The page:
A 20-year-old who tried to cut off his right hand. No, he wasn’t attempting suicide. He was following the Bible’s directive literally (Matthew 5:30) in an effort to squelch his habit of masturbation. Since Psych is running behind, Richard calls in the “expert,” Carina DeLuca, to talk with David. (Related Aside: Why is this character still around? Do something with her or ditch her.) Anyway, in an earlier exchange, David discovered that April “knows scripture” and she shares her views that “when God created the world, he also created metaphor.”

It’s all very laborious and somewhat condescending. Why is that the tendency in portraying Christian people and perspectives? They always seem to be shown as strange and exotic creatures who have weird beliefs and odd world views. It would be refreshing to see a more balanced portrait. Sometimes that’s the case with April Kepner but often not. Do better, writers. On the upside, David did not die. I repeat. David did not die. We’re one for three.

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Ah, Paul. I told you we’d come back to him. Last week’s episode had Jo and Alex looking on horrified as April worked on Paul. It turns out, Jo and Alex were at home during the incident. The hospital only called Jo because her card was in Paul’s pocket. Meredith believes them, but advises Jolex to keep their distance, perhaps literally saying “I still think you could make it to Canada by lunchtime.” 

Paul’s fiancee, Jenny, turns up at the hospital and tells Jo not to worry as she didn’t tell the police that Jo did it. What? Jo says she didn’t do it. She thought Jenny did it! Jenny was at the hotel when it happened. She assumed it was Jo. The women compare notes on Paul and Jenny apologizes to Jo for treating her so badly the day before. They describe in clinical detail how smart women get sucked into the world of charming, persuasive, abusive men. Again, the intention is good. Domestic violence is a critically important issue. I just wish the dialogue had been more organic conversation and less roadrunner and coyote anvil on our heads.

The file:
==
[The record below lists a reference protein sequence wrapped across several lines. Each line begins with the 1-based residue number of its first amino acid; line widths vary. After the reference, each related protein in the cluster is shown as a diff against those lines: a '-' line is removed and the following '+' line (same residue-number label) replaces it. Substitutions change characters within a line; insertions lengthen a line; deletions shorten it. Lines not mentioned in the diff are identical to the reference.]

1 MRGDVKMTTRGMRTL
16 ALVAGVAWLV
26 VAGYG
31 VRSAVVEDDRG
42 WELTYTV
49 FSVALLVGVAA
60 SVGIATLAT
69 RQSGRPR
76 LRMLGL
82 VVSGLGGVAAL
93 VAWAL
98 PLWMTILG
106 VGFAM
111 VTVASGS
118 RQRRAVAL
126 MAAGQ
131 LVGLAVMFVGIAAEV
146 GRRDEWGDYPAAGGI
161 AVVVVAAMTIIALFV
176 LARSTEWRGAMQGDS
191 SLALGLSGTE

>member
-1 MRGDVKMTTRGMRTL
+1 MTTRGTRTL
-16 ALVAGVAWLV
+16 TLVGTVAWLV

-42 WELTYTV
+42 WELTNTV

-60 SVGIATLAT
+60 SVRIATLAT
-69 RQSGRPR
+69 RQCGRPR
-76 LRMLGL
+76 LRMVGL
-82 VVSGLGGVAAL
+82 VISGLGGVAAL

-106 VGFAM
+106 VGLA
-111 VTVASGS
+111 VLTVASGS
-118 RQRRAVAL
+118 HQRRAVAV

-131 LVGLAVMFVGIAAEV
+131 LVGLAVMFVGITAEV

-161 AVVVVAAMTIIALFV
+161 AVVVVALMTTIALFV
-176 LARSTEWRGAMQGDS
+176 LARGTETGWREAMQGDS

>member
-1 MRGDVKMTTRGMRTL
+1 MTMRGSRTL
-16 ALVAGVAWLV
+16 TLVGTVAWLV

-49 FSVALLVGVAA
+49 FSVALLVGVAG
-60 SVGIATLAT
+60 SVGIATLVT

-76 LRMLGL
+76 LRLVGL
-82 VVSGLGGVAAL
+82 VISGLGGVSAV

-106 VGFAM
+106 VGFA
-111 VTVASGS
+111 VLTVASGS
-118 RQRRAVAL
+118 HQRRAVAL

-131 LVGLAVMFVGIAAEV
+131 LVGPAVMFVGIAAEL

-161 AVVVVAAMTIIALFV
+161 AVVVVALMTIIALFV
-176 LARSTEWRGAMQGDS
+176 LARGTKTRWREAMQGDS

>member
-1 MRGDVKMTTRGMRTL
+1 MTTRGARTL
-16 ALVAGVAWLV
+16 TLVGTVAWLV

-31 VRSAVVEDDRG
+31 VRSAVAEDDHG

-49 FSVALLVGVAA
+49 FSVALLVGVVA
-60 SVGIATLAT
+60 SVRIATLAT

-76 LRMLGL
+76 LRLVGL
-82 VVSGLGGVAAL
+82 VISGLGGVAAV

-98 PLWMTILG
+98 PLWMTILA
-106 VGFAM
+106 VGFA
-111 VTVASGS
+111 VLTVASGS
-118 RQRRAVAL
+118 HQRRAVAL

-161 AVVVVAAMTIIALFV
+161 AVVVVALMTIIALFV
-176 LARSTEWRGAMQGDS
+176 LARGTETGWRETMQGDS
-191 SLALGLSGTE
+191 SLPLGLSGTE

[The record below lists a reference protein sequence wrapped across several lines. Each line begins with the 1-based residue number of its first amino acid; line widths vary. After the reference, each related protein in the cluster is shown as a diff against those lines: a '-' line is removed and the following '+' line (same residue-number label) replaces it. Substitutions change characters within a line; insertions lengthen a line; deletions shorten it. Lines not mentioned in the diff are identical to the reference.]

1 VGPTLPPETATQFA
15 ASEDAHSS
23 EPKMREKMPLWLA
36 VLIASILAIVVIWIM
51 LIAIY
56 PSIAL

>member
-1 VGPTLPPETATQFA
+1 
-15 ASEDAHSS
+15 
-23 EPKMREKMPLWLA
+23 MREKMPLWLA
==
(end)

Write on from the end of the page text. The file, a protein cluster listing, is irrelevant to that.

Anyway, Paul has fractured ribs and a concussion, but he’s going to live. Pity. Then Jenny informs Paul that she’s not only leaving him, she’s going to testify in court so he goes to jail. Jo agrees to testify as well. Paul goes bananas and when he tries to attack Jenny, he hits his head on the foot rail of his hospital bed. This leads to Second Impact Syndrome: Paul got a second concussion before the first one had healed. He is toast. Ironically, it’s up to Jo, still legally Paul’s wife, to decide whether or not to pull him off life support. After laughing hysterically at it all (a result of shock and emotion, I think) Jo makes the decision and, together, Jo and Jenny donate Paul’s organs so some good will come of his miserable life. 

Upon learning of Paul’s death, April can’t believe it. Another patient dead. Another patient who seemed fine. April is reconsidering her stance on being a faithful servant of God. We can see the wheels turning in her head. What is the point anyway? 

Random Observations

  • We finally spend some time with two more interns: Dr. Dahlia Helm and Dr. Vik Roy.
  • Maggie inexplicably does a Science Camp for Tuck and his friend when they have to spend the day at the hospital. WHAT was up with that? Seriously. It felt so out of place.
  • A drunk driver was the culprit in Paul’s hit and run. What’d I tell you? Karma!!!
  • April drags herself to Joe’s bar where she encounters Vik. The episode closes as it opened, with April in the shower. But now we know that scene was a flash-forward. Vik steps into the shower (!) and asks April if he can join her (!!!) — WHAT??? “Yep,” she tersely replies.

Grey’s Anatomy airs Thursdays 8/7c on ABC.

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(Image courtesy of ABC)

Janalen Samson

Contributing Writer, BuddyTV